|System: X360||Review Rating Legend|
|Dev: Bizarre Creations Ltd.||1.0 - 1.9 = Avoid||4.0 - 4.4 = Great|
|Pub: Activision||2.0 - 2.4 = Poor||4.5 - 4.9 = Must Buy|
|Release: July 30, 2008||2.5 - 2.9 = Average||5.0 = The Best|
|Players: 1-4||3.0 - 3.4 = Fair|
|ESRB Rating: Everyone||3.5 - 3.9 = Good|
by Jason Lauritzen
Sometimes origins are different than one would imagine. Case in point: Geometry Wars was never intended to be a game in its own right. It started out as a mini-game that players could access through the in-game garage in Project Gotham Racing 2 on the Xbox.
A console jump later, it was released as one of the first titles on Xbox LIVE Arcade and went on to become one of the most well-reviewed downloadable games. Nearly three years later and we finally have a properly numbered sequel in our hands. Geometry Wars: Retro Evolved 2 is a follow-up done right - its unique visual style and distinct gameplay modes add up to a downloadable title that few should miss.
Being a dual-stick shooter, Retro Evolved 2 sticks to a simple control set. The left stick moves your wire frame ship, the right stick fires, and the triggers are tied to screen-clearing bombs. Unlike a game like Super Stardust HD - where you can pilot your ship around a sphere (effectively giving you room to constantly flee) - Retro Evolved keeps the quarters restricted. No matter what mode you're playing, your ship is always stuck in a box; it doesn't end up being claustrophobic, but it's definitely confining. This encourages you to constantly destroy enemies because if you don't, it won't take long for the arena to fill up entirely.
The enemies may be simple in design - such as purple pinwheels, orange fighter planes, blue diamonds, green boxes, and fire-colored snakes - but they are plenty threatening in their own unique way. Purple pinwheels bounce around the screen in random patterns; the orange fighter planes fly across the screen in a direct lines (either horizontally or vertically); blue diamonds inch slowly across the screen; the fire snakes weave around in a menacing manner; and the green boxes may be the worst - they continually race toward the player while swerving to avoid shots from your ship. These color coded enemy designs help you immediately recall enemy A.I. patterns and adjust quickly, which is a good thing since the screen is littered with these geometric baddies.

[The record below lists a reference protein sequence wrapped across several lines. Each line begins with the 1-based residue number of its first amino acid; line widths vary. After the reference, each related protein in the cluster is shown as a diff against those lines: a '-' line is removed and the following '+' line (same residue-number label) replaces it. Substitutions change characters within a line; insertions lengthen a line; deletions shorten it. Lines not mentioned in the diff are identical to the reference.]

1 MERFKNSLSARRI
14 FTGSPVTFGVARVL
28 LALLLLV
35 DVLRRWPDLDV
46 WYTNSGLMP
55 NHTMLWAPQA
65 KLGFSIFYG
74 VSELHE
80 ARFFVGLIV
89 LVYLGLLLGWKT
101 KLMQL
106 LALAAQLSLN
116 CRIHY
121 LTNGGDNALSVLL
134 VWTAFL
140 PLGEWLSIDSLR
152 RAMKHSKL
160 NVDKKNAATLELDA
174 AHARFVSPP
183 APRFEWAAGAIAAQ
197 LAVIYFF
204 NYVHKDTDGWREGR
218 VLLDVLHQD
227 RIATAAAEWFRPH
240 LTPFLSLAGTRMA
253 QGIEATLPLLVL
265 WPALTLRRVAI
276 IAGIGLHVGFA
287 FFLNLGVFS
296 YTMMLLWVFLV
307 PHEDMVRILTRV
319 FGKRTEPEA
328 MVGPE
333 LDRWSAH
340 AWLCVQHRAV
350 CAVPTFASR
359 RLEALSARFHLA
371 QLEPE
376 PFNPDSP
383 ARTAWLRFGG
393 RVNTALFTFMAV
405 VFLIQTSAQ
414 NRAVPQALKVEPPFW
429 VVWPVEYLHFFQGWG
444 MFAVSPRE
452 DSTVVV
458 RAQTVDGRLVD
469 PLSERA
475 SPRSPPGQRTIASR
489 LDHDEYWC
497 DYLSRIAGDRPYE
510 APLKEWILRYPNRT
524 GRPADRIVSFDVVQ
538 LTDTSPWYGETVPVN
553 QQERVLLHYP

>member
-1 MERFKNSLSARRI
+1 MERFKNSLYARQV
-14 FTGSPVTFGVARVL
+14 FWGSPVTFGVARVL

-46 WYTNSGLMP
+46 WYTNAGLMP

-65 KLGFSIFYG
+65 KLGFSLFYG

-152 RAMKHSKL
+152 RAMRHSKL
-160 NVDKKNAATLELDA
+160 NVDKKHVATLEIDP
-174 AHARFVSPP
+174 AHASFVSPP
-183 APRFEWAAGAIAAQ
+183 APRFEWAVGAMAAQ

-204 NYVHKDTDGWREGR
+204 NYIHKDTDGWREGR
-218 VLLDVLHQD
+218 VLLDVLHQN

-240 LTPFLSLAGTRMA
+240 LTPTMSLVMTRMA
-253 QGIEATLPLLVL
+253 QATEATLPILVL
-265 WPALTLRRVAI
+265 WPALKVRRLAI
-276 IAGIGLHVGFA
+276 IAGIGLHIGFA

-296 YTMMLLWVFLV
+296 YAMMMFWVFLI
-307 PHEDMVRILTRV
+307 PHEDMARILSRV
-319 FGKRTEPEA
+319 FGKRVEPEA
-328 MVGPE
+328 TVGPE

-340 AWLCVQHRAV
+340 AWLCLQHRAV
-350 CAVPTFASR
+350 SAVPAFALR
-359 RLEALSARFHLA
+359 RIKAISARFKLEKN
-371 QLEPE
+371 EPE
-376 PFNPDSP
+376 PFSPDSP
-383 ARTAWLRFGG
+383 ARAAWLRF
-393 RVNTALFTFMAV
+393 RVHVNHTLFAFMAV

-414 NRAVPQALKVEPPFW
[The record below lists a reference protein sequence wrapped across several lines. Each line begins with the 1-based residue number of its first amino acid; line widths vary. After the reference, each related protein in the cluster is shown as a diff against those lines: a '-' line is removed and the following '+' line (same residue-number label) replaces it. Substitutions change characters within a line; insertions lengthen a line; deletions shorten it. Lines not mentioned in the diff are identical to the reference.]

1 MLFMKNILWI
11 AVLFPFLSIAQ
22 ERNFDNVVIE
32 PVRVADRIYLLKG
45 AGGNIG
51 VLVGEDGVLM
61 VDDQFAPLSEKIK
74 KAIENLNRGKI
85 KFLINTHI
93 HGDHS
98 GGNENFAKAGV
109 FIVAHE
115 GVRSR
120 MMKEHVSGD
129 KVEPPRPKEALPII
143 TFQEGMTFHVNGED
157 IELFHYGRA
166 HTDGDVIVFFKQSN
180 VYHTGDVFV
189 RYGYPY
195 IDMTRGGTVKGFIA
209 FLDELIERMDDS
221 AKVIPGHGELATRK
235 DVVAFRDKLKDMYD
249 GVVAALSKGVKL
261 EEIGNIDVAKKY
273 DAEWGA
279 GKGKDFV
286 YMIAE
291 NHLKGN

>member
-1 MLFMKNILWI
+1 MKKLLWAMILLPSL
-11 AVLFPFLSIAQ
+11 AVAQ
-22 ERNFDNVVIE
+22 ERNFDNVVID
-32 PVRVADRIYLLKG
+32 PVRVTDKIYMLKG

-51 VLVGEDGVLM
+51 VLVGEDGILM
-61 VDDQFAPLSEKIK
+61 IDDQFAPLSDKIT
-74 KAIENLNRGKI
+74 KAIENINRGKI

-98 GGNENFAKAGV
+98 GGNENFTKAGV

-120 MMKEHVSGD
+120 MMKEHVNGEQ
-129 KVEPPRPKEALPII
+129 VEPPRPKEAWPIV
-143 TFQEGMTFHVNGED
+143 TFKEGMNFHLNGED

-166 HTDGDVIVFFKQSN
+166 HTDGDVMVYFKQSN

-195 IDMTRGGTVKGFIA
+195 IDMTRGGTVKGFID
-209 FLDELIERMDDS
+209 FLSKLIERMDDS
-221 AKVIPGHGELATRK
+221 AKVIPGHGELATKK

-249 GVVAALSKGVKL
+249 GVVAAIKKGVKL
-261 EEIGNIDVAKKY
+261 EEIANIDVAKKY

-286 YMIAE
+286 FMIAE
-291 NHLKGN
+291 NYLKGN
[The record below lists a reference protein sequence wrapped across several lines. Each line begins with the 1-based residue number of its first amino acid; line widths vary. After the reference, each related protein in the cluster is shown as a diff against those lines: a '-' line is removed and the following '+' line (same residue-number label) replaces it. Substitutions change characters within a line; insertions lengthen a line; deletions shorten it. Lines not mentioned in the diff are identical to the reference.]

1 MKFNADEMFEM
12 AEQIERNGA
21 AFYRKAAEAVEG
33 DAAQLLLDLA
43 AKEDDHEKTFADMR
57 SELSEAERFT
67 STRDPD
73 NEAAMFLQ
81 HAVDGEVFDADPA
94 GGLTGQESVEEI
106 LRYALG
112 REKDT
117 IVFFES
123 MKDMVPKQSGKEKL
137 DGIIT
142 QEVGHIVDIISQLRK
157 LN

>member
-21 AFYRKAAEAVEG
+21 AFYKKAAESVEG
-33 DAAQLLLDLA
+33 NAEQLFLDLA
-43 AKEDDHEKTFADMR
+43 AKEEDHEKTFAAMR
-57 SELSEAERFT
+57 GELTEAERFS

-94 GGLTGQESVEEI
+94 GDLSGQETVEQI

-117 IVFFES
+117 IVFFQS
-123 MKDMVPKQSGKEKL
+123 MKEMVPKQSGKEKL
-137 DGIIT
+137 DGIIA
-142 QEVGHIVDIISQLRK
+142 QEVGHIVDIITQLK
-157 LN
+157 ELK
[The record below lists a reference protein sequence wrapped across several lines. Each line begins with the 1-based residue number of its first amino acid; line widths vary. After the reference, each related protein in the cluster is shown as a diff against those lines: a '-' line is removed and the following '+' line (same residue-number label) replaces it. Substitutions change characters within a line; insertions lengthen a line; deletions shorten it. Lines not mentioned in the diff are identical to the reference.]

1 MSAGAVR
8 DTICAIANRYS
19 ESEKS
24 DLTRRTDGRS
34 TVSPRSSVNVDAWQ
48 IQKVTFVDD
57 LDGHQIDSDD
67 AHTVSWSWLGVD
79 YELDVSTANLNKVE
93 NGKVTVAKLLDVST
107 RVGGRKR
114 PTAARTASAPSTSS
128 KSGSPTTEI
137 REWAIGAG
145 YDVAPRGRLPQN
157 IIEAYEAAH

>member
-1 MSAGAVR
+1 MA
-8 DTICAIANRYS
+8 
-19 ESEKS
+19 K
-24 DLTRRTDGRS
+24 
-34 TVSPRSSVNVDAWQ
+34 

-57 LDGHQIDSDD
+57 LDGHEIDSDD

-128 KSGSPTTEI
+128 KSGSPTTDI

From a general standpoint, Retro Evolved 2 doesn't mess with dual-stick shooter conventions all that much. Using your space blaster you clear away waves of enemies, all in an effort to survive as long as possible and rack up the highest possible score. To help your score climb quickly, the game relies on a multiplier system combined with items called Geoms. Every enemy killed leaves behind a Geom, which, if you pick it up, increases your multiplier, allowing your score to multiply based on the number of Geoms collected. Geoms disappear, so you have to be fast. Ignoring Geoms makes it harder for your score to climb and you'll miss bonuses (like one ups and extra bombs).
Bizarre Creations plays it nice with the multiplier system. Instead of resetting your multiplier after you die, the count sticks in place. If you die with a high multiplier - say 300x - you'll continue right where you left off. It's weird to say this, but there is a positive side effect to dying: When your ship is destroyed, a bomb is unleashed, clearing out the cluster of enemies that brought about your untimely demise.
Where Retro Evolved 2 does mess with dual-stick conventions is in its six modes. However, all six are not available at the start; you unlock modes in sequential order based on your score and time played. The addition of allowing you to unlock modes via time investment is a nice feature in case you're not a high score player. Players will notice, before selecting any mode, their friends' high scores for that mode are displayed in a mini leaderboard under the mode's heading. It's a nice little touch that helps you keep track of your friends without making you go out of your way.